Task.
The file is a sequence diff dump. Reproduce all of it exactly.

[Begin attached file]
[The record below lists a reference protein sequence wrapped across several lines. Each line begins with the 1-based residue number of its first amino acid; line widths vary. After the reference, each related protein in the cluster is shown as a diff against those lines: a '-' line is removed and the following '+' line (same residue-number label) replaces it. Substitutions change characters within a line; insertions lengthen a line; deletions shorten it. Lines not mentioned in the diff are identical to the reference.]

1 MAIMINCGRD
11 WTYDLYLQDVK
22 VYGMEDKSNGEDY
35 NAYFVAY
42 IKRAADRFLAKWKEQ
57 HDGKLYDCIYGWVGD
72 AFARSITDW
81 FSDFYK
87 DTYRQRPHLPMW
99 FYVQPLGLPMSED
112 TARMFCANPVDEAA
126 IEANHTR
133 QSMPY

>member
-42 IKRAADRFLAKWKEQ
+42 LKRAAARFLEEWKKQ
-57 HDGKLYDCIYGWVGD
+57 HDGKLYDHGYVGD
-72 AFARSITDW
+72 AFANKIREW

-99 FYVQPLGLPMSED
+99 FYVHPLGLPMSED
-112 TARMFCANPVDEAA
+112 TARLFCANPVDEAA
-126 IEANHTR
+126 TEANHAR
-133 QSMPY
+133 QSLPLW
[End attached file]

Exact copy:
[The record below lists a reference protein sequence wrapped across several lines. Each line begins with the 1-based residue number of its first amino acid; line widths vary. After the reference, each related protein in the cluster is shown as a diff against those lines: a '-' line is removed and the following '+' line (same residue-number label) replaces it. Substitutions change characters within a line; insertions lengthen a line; deletions shorten it. Lines not mentioned in the diff are identical to the reference.]

1 MAIMINCGRD
11 WTYDLYLQDVK
22 VYGMEDKSNGEDY
35 NAYFVAY
42 IKRAADRFLAKWKEQ
57 HDGKLYDCIYGWVGD
72 AFARSITDW
81 FSDFYK
87 DTYRQRPHLPMW
99 FYVQPLGLPMSED
112 TARMFCANPVDEAA
126 IEANHTR
133 QSMPY

>member
-42 IKRAADRFLAKWKEQ
+42 LKRAAARFLEEWKKQ
-57 HDGKLYDCIYGWVGD
+57 HDGKLYDHGYVGD
-72 AFARSITDW
+72 AFANKIREW

-99 FYVQPLGLPMSED
+99 FYVHPLGLPMSED
-112 TARMFCANPVDEAA
+112 TARLFCANPVDEAA
-126 IEANHTR
+126 TEANHAR
-133 QSMPY
+133 QSLPLW